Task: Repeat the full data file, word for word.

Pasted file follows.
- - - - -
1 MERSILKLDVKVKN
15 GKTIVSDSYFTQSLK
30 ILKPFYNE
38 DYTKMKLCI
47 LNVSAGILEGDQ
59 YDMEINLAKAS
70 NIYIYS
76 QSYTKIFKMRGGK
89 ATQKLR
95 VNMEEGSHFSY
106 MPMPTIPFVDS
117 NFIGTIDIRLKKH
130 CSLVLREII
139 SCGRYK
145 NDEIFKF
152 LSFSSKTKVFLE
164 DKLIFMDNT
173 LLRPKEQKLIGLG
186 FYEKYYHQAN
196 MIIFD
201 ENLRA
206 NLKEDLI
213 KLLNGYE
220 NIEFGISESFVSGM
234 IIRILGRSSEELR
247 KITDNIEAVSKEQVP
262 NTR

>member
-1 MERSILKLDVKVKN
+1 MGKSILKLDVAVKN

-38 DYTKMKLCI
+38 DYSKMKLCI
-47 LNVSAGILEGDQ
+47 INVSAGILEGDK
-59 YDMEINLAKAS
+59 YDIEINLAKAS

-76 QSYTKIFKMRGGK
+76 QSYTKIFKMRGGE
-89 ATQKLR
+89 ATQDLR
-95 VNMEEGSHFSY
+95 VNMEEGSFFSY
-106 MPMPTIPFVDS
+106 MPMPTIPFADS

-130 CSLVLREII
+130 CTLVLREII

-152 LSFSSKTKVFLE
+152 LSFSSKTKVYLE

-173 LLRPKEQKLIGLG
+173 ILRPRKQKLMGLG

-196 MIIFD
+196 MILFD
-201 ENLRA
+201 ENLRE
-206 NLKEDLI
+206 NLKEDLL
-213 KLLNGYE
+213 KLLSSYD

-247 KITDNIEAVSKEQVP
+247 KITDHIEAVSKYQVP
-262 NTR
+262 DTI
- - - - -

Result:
1 MERSILKLDVKVKN
15 GKTIVSDSYFTQSLK
30 ILKPFYNE
38 DYTKMKLCI
47 LNVSAGILEGDQ
59 YDMEINLAKAS
70 NIYIYS
76 QSYTKIFKMRGGK
89 ATQKLR
95 VNMEEGSHFSY
106 MPMPTIPFVDS
117 NFIGTIDIRLKKH
130 CSLVLREII
139 SCGRYK
145 NDEIFKF
152 LSFSSKTKVFLE
164 DKLIFMDNT
173 LLRPKEQKLIGLG
186 FYEKYYHQAN
196 MIIFD
201 ENLRA
206 NLKEDLI
213 KLLNGYE
220 NIEFGISESFVSGM
234 IIRILGRSSEELR
247 KITDNIEAVSKEQVP
262 NTR

>member
-1 MERSILKLDVKVKN
+1 MGKSILKLDVAVKN

-38 DYTKMKLCI
+38 DYSKMKLCI
-47 LNVSAGILEGDQ
+47 INVSAGILEGDK
-59 YDMEINLAKAS
+59 YDIEINLAKAS

-76 QSYTKIFKMRGGK
+76 QSYTKIFKMRGGE
-89 ATQKLR
+89 ATQDLR
-95 VNMEEGSHFSY
+95 VNMEEGSFFSY
-106 MPMPTIPFVDS
+106 MPMPTIPFADS

-130 CSLVLREII
+130 CTLVLREII

-152 LSFSSKTKVFLE
+152 LSFSSKTKVYLE

-173 LLRPKEQKLIGLG
+173 ILRPRKQKLMGLG

-196 MIIFD
+196 MILFD
-201 ENLRA
+201 ENLRE
-206 NLKEDLI
+206 NLKEDLL
-213 KLLNGYE
+213 KLLSSYD

-247 KITDNIEAVSKEQVP
+247 KITDHIEAVSKYQVP
-262 NTR
+262 DTI